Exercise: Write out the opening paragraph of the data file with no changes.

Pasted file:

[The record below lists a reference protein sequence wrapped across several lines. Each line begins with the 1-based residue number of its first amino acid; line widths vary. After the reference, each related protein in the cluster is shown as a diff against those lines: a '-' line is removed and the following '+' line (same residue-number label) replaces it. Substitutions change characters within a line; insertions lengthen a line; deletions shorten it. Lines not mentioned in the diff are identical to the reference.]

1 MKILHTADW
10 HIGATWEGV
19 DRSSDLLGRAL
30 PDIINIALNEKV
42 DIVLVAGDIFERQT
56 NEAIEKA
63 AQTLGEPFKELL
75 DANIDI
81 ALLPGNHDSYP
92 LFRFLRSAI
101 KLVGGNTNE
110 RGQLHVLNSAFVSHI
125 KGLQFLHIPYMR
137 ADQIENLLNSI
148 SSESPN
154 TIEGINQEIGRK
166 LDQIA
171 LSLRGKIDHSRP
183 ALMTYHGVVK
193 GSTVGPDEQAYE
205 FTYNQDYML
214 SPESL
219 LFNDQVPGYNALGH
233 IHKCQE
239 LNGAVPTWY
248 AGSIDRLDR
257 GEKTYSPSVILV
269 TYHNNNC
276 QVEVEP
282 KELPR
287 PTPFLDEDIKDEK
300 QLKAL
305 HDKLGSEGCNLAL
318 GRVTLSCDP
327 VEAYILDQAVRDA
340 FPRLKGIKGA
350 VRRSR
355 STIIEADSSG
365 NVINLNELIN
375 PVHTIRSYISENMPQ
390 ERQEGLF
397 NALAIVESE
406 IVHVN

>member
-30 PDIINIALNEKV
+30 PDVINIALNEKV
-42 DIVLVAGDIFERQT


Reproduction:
[The record below lists a reference protein sequence wrapped across several lines. Each line begins with the 1-based residue number of its first amino acid; line widths vary. After the reference, each related protein in the cluster is shown as a diff against those lines: a '-' line is removed and the following '+' line (same residue-number label) replaces it. Substitutions change characters within a line; insertions lengthen a line; deletions shorten it. Lines not mentioned in the diff are identical to the reference.]